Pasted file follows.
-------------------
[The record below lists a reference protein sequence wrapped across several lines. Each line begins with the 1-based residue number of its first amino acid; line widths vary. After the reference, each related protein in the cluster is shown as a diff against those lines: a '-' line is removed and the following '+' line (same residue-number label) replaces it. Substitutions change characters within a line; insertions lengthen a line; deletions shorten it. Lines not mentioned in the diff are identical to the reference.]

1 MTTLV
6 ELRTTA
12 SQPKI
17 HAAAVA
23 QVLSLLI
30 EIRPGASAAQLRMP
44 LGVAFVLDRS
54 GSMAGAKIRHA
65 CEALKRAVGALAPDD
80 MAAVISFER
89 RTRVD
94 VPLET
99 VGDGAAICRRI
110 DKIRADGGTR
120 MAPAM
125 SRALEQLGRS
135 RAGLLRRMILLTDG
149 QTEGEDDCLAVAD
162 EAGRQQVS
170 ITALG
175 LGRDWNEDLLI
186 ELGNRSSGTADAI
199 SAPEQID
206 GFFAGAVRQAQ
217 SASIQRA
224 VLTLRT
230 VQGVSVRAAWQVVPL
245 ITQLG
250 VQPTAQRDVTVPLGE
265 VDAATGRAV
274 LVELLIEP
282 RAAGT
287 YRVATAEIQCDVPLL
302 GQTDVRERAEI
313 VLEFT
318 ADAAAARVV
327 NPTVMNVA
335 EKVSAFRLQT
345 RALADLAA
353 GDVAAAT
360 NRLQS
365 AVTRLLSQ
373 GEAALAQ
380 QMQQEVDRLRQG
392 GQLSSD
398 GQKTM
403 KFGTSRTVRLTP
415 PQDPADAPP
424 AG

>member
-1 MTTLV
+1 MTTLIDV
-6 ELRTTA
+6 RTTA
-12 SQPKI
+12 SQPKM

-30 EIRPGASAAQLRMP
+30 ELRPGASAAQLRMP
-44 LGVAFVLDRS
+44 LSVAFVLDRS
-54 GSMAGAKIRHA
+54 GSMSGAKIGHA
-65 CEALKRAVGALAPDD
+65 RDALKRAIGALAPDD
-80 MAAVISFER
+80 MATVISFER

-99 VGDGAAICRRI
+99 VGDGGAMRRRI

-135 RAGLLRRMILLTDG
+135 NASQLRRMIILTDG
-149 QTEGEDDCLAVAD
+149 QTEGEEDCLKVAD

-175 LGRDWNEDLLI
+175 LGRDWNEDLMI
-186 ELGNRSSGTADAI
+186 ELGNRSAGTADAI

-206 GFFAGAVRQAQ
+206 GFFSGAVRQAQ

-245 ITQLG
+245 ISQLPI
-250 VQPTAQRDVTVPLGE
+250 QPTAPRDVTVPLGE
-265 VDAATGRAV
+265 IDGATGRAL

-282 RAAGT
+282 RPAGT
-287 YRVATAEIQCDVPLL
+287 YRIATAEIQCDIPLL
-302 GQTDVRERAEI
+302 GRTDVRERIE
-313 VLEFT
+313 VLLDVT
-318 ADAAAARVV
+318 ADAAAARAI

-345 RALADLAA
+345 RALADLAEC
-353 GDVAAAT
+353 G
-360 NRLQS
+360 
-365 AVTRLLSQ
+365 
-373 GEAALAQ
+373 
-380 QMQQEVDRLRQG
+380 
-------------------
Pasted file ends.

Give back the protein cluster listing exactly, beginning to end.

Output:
[The record below lists a reference protein sequence wrapped across several lines. Each line begins with the 1-based residue number of its first amino acid; line widths vary. After the reference, each related protein in the cluster is shown as a diff against those lines: a '-' line is removed and the following '+' line (same residue-number label) replaces it. Substitutions change characters within a line; insertions lengthen a line; deletions shorten it. Lines not mentioned in the diff are identical to the reference.]

1 MTTLV
6 ELRTTA
12 SQPKI
17 HAAAVA
23 QVLSLLI
30 EIRPGASAAQLRMP
44 LGVAFVLDRS
54 GSMAGAKIRHA
65 CEALKRAVGALAPDD
80 MAAVISFER
89 RTRVD
94 VPLET
99 VGDGAAICRRI
110 DKIRADGGTR
120 MAPAM
125 SRALEQLGRS
135 RAGLLRRMILLTDG
149 QTEGEDDCLAVAD
162 EAGRQQVS
170 ITALG
175 LGRDWNEDLLI
186 ELGNRSSGTADAI
199 SAPEQID
206 GFFAGAVRQAQ
217 SASIQRA
224 VLTLRT
230 VQGVSVRAAWQVVPL
245 ITQLG
250 VQPTAQRDVTVPLGE
265 VDAATGRAV
274 LVELLIEP
282 RAAGT
287 YRVATAEIQCDVPLL
302 GQTDVRERAEI
313 VLEFT
318 ADAAAARVV
327 NPTVMNVA
335 EKVSAFRLQT
345 RALADLAA
353 GDVAAAT
360 NRLQS
365 AVTRLLSQ
373 GEAALAQ
380 QMQQEVDRLRQG
392 GQLSSD
398 GQKTM
403 KFGTSRTVRLTP
415 PQDPADAPP
424 AG

>member
-1 MTTLV
+1 MTTLIDV
-6 ELRTTA
+6 RTTA
-12 SQPKI
+12 SQPKM

-30 EIRPGASAAQLRMP
+30 ELRPGASAAQLRMP
-44 LGVAFVLDRS
+44 LSVAFVLDRS
-54 GSMAGAKIRHA
+54 GSMSGAKIGHA
-65 CEALKRAVGALAPDD
+65 RDALKRAIGALAPDD
-80 MAAVISFER
+80 MATVISFER

-99 VGDGAAICRRI
+99 VGDGGAMRRRI

-135 RAGLLRRMILLTDG
+135 NASQLRRMIILTDG
-149 QTEGEDDCLAVAD
+149 QTEGEEDCLKVAD

-175 LGRDWNEDLLI
+175 LGRDWNEDLMI
-186 ELGNRSSGTADAI
+186 ELGNRSAGTADAI

-206 GFFAGAVRQAQ
+206 GFFSGAVRQAQ

-245 ITQLG
+245 ISQLPI
-250 VQPTAQRDVTVPLGE
+250 QPTAPRDVTVPLGE
-265 VDAATGRAV
+265 IDGATGRAL

-282 RAAGT
+282 RPAGT
-287 YRVATAEIQCDVPLL
+287 YRIATAEIQCDIPLL
-302 GQTDVRERAEI
+302 GRTDVRERIE
-313 VLEFT
+313 VLLDVT
-318 ADAAAARVV
+318 ADAAAARAI

-345 RALADLAA
+345 RALADLAEC
-353 GDVAAAT
+353 G
-360 NRLQS
+360 
-365 AVTRLLSQ
+365 
-373 GEAALAQ
+373 
-380 QMQQEVDRLRQG
+380 